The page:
My performance is a mix of improvisation and composed music and visuals. The primary programming language used is Clojure a LISP based language running on the JVM. The visuals are written with the OpenGL Shading Language and the music with Overtone a client to the SuperCollider sound engine and finally a library I created myself called MUD optimizing immediacy of expression. All of this is bound together using the Emacs editor, taking a common tool used widely for programming and emphasizing its power and feedback in coding live.
There is a deep connection between sound and visuals, experimenting with different ways of visualizing frequencies, beats and time. My visual style is focused on simple 2d geometric shapes, playing with peoples assumption around the solidity of these, progressively deforming with the flow of the music.
Abstraction is used in the code to create not just a useful domain specific language but plays with themes that inspired the synths and visuals. My musical style is ambient with a focus on simple handcrafted synths and multi voice progressions. Taking the culture of open source to music all the performance code, and libraries used are open for all to see and change: https://github.com/repl-electric/cassiopeia
Joseph Wilk performs as Repl Electric. Binding light, sound and poetry to the fingertips. Taking the culture of open source, the code is open for all to see and play: http://github.com/repl-electric
Concert E, Wednesday
Slamming Street 01100110 - Afrodita Nikolova, Sam Aaron and Alan Blackwell Concert E, Wednesday
Slamming Street 01100110 is an experimental performance collaboration involving poetry and live coding. Our goal is to explore the borderlands between computation and human experience; between media and algorithms; and between structures and interpretations as a creative intercultural encounter. Using Linton Kwesi Johnson's dub poem 'Street 66' as a shared starting point, Sam Aaron, Afrodita Nikolova and Alan Blackwell have worked together to understand their experiences as improvisers and boundary-crossers. Encounters with authority, as framed by national cultures on the international stage, suggest resonances between 1970s Brixton, 1990s New Zealand, and the Macedonia of today. In the live coding context, the introduction of poetry performance (Nikolova is a Macedonian poetry slam champion) raises challenging questions about the nature of text, and the experience of voice, when juxtaposed with sonic structures, sampled sound and processed media imagery.
Technical set-up is as follows: Sam performs with Sonic Pi, the live coding environment that he has developed with support from Raspberry Pi Foundation, in a recent release augmented with support for live audio input that is used here for processing Afrodita's voice. Alan performs with Palimpsest, a visual language that he has created for live algorithmic image transformation. Sam and Alan's previous collaboration as "The Humming Wires" was originally formed to investigate the ways in which live coding undermines considerations of copyright in mashup and homage, through improvised re-codings of Red Right Hand by Nick Cave and the Bad Seeds. Subsequently used as the basis for networked algorave performance, use of the same systems (with some performance-oriented enhancements) in Slamming Street 01100110 gives us an opportunity to push genre and media boundaries through working with text and human voice.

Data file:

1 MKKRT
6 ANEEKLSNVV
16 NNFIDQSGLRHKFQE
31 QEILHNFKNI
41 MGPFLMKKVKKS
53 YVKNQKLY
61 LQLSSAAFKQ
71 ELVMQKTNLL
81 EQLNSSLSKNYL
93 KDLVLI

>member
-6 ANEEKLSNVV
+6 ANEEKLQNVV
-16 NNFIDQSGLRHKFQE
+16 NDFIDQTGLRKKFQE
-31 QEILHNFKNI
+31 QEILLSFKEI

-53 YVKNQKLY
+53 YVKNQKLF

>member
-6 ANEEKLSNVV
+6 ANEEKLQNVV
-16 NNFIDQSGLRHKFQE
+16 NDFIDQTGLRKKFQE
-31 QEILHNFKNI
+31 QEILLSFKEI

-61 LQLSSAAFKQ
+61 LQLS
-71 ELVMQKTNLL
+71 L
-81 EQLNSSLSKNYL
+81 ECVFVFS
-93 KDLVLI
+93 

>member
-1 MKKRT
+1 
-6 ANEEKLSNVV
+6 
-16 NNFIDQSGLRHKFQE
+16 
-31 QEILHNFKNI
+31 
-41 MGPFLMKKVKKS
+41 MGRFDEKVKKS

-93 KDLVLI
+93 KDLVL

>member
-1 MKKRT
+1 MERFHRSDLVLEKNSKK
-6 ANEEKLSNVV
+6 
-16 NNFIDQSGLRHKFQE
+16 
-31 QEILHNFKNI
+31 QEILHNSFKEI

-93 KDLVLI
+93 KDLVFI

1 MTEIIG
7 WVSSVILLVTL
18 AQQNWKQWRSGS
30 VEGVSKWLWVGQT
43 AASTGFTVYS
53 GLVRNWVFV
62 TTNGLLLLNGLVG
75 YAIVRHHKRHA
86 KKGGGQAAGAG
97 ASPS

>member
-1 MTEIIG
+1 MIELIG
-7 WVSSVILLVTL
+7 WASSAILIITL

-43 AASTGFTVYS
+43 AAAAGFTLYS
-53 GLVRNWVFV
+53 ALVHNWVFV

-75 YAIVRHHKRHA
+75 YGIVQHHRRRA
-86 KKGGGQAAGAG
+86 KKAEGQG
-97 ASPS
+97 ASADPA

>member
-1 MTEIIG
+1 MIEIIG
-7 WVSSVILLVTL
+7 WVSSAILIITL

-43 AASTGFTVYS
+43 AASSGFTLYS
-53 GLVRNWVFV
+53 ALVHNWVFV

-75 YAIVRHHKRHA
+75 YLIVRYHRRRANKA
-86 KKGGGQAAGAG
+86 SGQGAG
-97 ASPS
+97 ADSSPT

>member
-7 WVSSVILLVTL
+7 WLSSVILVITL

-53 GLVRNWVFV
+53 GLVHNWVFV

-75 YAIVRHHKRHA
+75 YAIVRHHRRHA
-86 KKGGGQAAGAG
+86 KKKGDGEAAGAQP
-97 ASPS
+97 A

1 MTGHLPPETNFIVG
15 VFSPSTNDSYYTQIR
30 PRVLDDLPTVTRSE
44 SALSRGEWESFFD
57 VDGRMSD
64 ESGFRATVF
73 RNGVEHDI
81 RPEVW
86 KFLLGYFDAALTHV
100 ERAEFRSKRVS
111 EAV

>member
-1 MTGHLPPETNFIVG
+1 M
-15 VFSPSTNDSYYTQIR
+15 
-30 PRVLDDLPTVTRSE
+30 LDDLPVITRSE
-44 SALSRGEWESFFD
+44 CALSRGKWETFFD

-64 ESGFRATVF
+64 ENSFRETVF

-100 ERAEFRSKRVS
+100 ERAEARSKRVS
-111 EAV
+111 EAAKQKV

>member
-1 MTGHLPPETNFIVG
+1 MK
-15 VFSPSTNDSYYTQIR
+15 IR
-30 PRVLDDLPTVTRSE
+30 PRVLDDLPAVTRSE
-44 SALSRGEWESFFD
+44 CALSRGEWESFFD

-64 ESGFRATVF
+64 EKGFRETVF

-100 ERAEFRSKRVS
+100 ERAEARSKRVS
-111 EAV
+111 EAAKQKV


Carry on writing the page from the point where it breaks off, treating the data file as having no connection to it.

- Afrodita Nikolova - text/voice
- Sam Aaron - sound/Sonic Pi
- Alan Blackwell - image/Palimpsest
Afrodita Nikolova is a PhD student in Education at the University of Cambridge, having previously studied English literature and arts creativity education. She is a prize-winning poet, interested in poetry slams, and is the first Macedonian student awarded the Gates Cambridge scholarship. Sam Aaron is a computer scientist and live coder, who performs constantly around the UK and internationally. He developed the popular Sonic Pi system, and is committed to helping young people understand the creative opportunities in computer science. Alan Blackwell is Reader in Interdisciplinary Design at the University of Cambridge Computer Laboratory. Alan and Afrodita's participation in ICLC has been generously funded by the Boeing Corporation, and Sam's research is funded by a donation from the Raspberry Pi Foundation.
Mind Your Own Business - Birmingham Laptop Ensemble Concert E, Wednesday
Mind Your Own Business (2013, MYOB) is a piece which entangles different elements and roles in an electronic sound performance amongst a group. Noone can play any sound without anyone else‘s activity. Each performer only has partial control over the resulting music: rhythm, pitch, timbre and manipulative effects are the different roles. Adding to the confusion the ensemble then rotates the designated roles throughout the duration of the piece. Everything is livecoded which poses yet another challenge in view of differing keyboard layouts. The music is improvised based on a starting set of three synthesized sounds but everything can be changed at anytime.